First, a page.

Entrepreneurs and government operate at different speeds. As policymakers pursue the adoption of new policies to support everyday Americans opening new businesses, they can also leverage the unique powers associated with their public offices to champion entrepreneurs today. What follows is a list of tangible, actionable steps that policymakers at various levels and in various branches of government can pursue now.
- Use their State of the City and other public addresses to make increasing entrepreneurship a priority by highlighting the benefits to individuals, families, and the community.
- Conduct focus groups and town hall meetings with entrepreneurs to learn how to address barriers to starting and growing businesses.
- Appoint a city entrepreneurship coordinator to be in charge of making new business creation a priority across the city. The entrepreneurship coordinator would build the entrepreneurial ecosystem by working in partnership with entrepreneurs, entrepreneur support organizations, city agencies and councils, local business and nonprofit leaders, K-12 and higher education systems, and others.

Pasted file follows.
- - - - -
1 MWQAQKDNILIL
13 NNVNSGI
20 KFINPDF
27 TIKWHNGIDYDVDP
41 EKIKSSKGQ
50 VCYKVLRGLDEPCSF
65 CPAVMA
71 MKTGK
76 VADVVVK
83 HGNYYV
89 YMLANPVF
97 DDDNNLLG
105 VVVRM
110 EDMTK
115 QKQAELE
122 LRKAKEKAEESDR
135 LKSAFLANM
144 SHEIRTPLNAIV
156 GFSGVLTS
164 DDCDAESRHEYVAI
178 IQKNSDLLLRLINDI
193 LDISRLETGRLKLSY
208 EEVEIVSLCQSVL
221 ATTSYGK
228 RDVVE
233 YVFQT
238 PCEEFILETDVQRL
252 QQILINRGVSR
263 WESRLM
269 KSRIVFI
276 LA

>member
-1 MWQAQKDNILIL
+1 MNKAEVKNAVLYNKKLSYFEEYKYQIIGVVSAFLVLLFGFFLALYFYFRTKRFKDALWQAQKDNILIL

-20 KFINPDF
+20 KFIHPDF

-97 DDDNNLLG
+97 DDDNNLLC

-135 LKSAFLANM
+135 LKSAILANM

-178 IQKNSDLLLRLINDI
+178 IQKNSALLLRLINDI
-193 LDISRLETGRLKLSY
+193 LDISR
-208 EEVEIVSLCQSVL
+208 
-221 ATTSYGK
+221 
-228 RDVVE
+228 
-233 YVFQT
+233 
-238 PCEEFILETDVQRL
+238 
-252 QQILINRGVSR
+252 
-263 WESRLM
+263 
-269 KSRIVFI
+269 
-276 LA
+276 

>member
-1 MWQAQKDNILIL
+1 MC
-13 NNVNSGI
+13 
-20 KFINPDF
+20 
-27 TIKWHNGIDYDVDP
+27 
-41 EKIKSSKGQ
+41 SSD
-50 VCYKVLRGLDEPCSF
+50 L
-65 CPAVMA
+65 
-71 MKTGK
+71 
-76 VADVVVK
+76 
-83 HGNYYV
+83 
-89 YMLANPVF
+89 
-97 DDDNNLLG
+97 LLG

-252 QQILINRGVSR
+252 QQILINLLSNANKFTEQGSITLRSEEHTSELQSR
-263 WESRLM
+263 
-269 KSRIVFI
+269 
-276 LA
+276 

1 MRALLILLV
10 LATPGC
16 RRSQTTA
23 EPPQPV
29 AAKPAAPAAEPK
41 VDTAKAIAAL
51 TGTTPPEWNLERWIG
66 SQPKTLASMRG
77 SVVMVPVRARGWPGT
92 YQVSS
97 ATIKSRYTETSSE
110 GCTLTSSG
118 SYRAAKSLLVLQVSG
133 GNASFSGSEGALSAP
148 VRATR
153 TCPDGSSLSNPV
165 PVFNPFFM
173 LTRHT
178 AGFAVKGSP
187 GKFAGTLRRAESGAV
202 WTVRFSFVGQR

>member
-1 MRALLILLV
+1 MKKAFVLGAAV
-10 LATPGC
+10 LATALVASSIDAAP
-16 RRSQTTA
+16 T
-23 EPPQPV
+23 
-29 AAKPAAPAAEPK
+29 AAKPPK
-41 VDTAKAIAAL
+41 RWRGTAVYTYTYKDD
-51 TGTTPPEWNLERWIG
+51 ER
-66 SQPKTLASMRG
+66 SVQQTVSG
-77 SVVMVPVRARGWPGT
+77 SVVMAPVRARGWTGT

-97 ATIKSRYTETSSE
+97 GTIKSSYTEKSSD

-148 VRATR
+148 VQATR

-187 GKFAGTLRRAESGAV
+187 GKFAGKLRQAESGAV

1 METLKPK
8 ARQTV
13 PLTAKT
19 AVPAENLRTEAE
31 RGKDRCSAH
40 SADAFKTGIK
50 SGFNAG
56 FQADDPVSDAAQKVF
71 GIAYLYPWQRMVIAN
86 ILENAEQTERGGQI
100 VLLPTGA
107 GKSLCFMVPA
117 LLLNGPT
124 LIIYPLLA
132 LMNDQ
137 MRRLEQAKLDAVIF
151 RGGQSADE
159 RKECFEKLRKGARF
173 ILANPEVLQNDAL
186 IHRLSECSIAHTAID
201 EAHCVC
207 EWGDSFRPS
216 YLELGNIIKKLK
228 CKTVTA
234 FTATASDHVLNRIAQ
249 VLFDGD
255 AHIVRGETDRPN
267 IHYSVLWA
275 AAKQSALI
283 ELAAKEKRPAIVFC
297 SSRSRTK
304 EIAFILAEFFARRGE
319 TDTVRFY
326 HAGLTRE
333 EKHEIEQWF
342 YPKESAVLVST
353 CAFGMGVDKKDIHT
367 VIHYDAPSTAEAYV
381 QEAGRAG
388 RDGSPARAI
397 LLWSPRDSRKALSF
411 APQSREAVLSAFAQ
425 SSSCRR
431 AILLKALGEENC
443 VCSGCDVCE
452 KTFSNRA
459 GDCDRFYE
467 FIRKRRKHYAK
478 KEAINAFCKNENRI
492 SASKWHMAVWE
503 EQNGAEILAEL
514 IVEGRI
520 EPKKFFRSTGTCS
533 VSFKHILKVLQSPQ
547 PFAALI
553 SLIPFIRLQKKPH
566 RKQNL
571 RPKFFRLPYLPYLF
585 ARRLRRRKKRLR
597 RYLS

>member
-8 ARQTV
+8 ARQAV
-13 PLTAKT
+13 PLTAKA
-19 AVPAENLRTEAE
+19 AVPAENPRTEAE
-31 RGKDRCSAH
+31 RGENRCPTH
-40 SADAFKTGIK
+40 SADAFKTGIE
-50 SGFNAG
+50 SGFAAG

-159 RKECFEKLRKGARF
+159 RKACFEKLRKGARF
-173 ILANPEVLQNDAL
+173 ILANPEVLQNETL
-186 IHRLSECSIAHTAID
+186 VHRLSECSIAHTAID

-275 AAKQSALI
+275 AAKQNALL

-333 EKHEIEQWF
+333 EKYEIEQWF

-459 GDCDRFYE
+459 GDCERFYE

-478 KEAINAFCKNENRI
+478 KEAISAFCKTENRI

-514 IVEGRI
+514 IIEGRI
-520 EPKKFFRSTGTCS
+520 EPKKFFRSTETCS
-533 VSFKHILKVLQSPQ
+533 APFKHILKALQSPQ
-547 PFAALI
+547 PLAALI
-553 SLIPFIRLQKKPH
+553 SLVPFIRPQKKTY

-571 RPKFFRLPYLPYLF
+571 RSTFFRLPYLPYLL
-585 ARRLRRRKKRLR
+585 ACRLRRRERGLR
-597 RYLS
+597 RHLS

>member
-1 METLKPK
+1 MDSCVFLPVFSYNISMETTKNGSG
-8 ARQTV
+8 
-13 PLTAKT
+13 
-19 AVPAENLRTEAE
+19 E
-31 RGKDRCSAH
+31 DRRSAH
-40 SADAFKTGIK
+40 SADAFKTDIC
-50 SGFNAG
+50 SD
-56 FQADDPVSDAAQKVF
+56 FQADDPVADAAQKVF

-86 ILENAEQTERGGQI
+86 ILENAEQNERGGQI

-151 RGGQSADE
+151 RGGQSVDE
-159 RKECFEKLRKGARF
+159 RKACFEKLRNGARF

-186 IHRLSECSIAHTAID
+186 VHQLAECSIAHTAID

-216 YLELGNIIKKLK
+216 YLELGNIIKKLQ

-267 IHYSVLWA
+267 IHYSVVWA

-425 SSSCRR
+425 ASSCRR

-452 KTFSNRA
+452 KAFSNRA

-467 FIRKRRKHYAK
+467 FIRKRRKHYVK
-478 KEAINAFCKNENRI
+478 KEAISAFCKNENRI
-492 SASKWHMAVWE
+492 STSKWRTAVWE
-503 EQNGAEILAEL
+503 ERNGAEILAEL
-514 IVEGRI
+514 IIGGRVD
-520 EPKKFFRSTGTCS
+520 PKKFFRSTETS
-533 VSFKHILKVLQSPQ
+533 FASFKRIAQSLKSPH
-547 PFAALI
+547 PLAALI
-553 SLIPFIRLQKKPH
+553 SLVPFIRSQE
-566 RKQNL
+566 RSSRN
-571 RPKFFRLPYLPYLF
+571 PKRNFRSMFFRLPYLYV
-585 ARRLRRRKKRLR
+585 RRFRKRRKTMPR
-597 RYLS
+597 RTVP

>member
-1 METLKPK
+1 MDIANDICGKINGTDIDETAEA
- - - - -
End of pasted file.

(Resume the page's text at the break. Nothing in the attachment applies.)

- Require a review of the impact of existing ordinances, licenses, permits, zoning requirements, and other regulations on the creation of new businesses, and work to eliminate or revise them as appropriate.
- Charge economic development agencies with making the support of new, homegrown entrepreneurs a top priority, hire managers in city agencies who understand this priority, and invest in entrepreneurs instead of prioritizing business recruitment.
- Play a leading role in supporting incubators, accelerators, and other entrepreneur support organizations through actions ranging from touting the vital role they play in local economic development to providing them with needed resources.
- Examine how city contracting and procurement can support new businesses and be more entrepreneur-friendly, including by boosting businesses owned by entrepreneurs of color and women.
- Develop and leverage a place-based identity or brand for locally made goods and services to support local makers and entrepreneurs.
- Connect local school leaders, postsecondary educators, job trainers, and employers to create opportunities for students to acquire real-world learning experiences.
- Direct municipal agencies to collect and utilize data on new businesses.Increased effort should be made to disaggregate data by race, gender, and other factors in order to appropriately target interventions that reduce local barriers to new business creation.